^ It suffered the same problem as 300 2, while the first movies of both franchises were impressive and stylish when they came out, the sequels just seemed very commonplace. In the case of Sin City 2, however, the whole thing just felt rushed. I couldn't get interested in it. There was nothing that really stood out and the whole thing felt like a TV movie. I think I'm going to remember The Spirit more than I will remember Sin City 2, and that was the movie's biggest sin.
I've never read the Sin City comics but I suspect the first movie was an adaptation of the best of them. A Dame to Kill For was... okay... but the rest of the stories in the sequel film just weren't anywhere near as compelling. I thought the Nancy-Sen. Roark story was the least compelling of the them all, and was a little sad when I learned that that story was a new one written specifically for the film. In the original comics the end of that storyline is the same as the end of the first movie: Hartigan kills himself. That was a much more satisfying ending than the one cooked up for the sequel; it felt tacked on and wrapped up too well, too happily-ever-after for that comic book world.
Sin City: A Dame to Kill For bombed pretty badly this weekend, less than $6.5 million in box office receipts. That's a brutal opening weekend for a big film.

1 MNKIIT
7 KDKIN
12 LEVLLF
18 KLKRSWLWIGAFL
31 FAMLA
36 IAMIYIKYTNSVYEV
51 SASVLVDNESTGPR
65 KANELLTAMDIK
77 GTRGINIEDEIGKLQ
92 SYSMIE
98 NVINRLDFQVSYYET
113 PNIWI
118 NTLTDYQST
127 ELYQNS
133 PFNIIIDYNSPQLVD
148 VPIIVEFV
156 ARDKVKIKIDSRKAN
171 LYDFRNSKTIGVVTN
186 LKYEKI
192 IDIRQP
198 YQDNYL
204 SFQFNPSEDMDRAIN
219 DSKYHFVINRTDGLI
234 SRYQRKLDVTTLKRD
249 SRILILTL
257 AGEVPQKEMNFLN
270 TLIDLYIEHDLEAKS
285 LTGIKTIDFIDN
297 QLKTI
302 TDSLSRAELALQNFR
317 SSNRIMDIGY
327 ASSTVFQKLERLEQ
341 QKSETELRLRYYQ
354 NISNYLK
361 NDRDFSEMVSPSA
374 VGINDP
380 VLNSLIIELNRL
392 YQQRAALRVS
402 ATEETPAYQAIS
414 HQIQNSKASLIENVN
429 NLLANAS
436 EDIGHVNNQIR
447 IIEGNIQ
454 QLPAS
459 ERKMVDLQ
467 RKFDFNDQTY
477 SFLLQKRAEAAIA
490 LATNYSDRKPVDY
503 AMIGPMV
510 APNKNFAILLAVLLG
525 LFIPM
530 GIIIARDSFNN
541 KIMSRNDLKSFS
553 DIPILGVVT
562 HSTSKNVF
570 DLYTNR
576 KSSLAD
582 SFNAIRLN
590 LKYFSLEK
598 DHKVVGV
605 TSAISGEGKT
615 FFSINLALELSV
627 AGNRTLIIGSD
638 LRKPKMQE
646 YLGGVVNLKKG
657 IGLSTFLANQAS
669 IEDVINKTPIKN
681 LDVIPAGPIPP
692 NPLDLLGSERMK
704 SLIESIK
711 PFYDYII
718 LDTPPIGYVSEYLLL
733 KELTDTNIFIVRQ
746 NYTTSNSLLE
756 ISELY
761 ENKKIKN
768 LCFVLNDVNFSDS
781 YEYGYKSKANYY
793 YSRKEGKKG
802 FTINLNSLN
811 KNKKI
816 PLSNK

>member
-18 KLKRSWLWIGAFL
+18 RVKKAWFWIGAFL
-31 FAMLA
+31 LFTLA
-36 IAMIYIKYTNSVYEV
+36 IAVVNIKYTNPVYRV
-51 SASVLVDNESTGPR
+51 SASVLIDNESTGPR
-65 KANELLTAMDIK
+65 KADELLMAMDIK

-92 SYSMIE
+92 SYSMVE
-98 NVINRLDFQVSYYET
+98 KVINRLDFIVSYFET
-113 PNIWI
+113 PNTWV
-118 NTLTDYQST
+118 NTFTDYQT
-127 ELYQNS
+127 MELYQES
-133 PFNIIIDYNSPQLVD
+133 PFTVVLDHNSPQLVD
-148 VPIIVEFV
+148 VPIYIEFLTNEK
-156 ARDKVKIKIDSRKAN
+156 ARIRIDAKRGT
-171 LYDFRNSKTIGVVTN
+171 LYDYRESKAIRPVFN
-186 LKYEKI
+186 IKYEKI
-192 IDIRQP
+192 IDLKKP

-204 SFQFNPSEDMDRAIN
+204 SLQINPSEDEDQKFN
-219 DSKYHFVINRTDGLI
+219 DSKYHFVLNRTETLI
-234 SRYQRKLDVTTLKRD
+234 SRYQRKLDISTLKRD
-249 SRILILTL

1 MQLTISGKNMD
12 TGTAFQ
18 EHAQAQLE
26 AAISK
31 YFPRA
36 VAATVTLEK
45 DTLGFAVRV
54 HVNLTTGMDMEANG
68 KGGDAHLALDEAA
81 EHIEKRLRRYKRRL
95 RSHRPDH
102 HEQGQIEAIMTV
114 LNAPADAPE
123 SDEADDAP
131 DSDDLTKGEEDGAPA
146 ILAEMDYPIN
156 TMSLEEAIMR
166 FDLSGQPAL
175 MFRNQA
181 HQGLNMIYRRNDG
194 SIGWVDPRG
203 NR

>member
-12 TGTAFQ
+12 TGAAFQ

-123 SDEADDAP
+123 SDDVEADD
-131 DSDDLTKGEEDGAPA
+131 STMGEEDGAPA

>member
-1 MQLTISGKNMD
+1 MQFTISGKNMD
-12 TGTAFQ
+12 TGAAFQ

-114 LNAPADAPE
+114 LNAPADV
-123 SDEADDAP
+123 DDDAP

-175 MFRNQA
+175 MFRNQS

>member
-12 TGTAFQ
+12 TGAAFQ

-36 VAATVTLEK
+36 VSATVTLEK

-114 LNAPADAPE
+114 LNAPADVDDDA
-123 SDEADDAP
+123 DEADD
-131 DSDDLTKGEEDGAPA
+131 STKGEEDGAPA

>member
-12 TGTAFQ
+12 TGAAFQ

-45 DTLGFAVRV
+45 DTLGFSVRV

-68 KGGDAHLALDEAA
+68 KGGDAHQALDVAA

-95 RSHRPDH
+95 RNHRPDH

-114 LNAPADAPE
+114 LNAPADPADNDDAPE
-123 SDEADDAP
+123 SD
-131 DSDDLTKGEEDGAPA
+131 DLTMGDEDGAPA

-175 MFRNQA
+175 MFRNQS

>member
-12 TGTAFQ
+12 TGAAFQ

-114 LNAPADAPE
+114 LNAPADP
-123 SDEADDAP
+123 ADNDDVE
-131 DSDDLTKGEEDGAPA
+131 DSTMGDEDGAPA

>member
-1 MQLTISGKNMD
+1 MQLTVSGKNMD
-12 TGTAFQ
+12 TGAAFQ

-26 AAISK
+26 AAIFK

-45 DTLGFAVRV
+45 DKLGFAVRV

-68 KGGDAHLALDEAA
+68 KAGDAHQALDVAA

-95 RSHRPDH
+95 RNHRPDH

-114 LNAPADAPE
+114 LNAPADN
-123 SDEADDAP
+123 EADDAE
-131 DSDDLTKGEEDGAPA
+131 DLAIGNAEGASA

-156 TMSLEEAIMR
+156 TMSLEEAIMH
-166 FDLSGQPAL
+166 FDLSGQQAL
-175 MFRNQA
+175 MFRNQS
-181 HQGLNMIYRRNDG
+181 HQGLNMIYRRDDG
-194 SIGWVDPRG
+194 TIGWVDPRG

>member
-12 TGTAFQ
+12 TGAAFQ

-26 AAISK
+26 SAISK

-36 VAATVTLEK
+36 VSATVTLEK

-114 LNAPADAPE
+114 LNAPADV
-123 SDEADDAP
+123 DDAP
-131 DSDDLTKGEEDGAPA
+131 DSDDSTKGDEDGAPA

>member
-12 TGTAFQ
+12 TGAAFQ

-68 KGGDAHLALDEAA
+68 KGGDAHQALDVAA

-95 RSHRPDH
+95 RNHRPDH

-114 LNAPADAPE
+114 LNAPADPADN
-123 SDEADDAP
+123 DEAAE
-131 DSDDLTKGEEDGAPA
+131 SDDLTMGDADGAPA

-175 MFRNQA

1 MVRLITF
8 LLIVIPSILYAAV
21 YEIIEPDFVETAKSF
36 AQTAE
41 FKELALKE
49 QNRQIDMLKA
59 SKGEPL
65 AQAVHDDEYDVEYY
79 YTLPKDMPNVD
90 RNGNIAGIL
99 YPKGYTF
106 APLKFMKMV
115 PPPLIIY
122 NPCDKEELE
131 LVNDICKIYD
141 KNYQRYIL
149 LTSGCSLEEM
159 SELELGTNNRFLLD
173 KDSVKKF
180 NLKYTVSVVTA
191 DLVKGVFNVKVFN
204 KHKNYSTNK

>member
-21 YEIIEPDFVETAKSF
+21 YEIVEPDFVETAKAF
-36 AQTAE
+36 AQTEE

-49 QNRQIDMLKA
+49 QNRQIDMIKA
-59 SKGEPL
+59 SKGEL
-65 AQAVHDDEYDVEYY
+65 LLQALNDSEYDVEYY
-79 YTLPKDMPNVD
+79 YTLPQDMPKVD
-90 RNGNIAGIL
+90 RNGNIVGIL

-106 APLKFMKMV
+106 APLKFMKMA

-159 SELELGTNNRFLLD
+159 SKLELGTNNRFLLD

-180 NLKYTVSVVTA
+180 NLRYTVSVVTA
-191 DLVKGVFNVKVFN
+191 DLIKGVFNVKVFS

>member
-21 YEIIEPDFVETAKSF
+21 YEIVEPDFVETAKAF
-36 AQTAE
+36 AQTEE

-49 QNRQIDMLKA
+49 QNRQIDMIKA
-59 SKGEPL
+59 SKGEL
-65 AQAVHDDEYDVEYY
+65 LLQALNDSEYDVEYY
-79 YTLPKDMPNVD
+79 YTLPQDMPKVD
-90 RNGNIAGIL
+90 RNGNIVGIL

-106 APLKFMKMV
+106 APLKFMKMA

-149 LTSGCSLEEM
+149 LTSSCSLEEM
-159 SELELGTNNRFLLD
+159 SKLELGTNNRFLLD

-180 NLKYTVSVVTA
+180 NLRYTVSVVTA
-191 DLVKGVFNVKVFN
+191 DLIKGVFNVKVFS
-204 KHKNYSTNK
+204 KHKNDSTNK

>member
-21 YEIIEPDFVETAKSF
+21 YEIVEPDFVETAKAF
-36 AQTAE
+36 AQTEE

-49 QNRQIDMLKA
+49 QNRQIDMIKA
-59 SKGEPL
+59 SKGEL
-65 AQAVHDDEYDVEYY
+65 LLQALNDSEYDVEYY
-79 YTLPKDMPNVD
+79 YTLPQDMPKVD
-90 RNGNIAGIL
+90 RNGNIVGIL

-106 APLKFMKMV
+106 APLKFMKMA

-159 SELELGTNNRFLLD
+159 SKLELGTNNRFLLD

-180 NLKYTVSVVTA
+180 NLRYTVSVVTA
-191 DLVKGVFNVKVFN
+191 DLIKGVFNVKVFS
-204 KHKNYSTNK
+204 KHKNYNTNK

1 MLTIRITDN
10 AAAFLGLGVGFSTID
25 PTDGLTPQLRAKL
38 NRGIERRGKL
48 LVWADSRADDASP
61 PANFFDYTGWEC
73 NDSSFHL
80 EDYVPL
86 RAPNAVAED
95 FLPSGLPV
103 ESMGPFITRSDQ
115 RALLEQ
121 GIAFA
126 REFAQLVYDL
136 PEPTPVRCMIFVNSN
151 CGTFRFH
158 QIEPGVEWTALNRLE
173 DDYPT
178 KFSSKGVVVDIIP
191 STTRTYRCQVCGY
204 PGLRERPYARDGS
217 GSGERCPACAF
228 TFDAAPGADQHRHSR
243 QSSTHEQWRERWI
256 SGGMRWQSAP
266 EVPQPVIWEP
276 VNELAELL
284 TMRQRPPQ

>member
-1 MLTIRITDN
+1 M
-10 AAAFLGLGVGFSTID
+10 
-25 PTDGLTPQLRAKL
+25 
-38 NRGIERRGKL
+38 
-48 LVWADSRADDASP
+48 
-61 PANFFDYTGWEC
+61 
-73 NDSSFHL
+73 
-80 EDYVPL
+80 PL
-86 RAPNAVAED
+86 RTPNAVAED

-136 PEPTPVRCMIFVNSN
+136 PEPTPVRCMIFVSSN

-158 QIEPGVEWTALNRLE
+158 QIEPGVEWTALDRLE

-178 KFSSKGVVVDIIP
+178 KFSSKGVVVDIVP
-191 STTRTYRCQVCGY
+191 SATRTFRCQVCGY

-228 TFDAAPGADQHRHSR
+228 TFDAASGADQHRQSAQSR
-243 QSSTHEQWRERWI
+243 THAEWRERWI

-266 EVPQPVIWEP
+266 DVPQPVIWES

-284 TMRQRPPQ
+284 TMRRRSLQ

Speaking of movies that wrapped up a little too happily-ever-after I saw The F-word, a.k.a. What If in the US and UK, starring Daniel Radcliffe and Zoe Kazan. There is an epilogue set 18 months after the main events of the film that I learned was tacked on after the film was shown at the Toronto International Film Festival last year. It didn't ruin the story by any means but I kind of wish they'd just stopped the movie where they had intended to in the first place. It's a little more open-ended but I don't have a problem with that.
Otherwise it was a very satisfying romantic comedy. I was very happy that the two romantic leads are actually shown falling in love. And they fall in love because they actually talk to each other, like normal people do, not because the goody-two-shoes wants to change the bad-boy, one of them has terminal cancer, or any of the other typical tropes that gets tossed into a montage.
I watched A Coffee In Berlin after a friend recommended it. I really liked it, it reminded me of Frances Ha but it's better because of the darker themes. The protagonist in Frances Ha is clueless but adorable whereas the protagonist in this film is intelligent but apathetic due to cynicism. I could relate to that more and I laughed in this film 'cause of the deadpan delivery, obnoxious characters, and bizarre stage performances. Worth the watch, definitely.
I rewatched Black Swan after reading more about the Apollonian/Dionysian dichotomy, and now I think the movie is fairly conceptually interesting. I hated it the first time I saw it, but now I consider it pretty good, if a bit overrated. I still consider it too melodramatic/emotionally empty, and a little too abstract, "unreal", and purely conceptual (Apollonian, maybe) for my tastes.
The Wicker Man (1973 version) was pretty haunting. The ending is going to stay with me for a long time.
“If you hate a person, you hate something in him that is part of yourself. What isn't part of ourselves doesn't disturb us.” - Hermann Hesse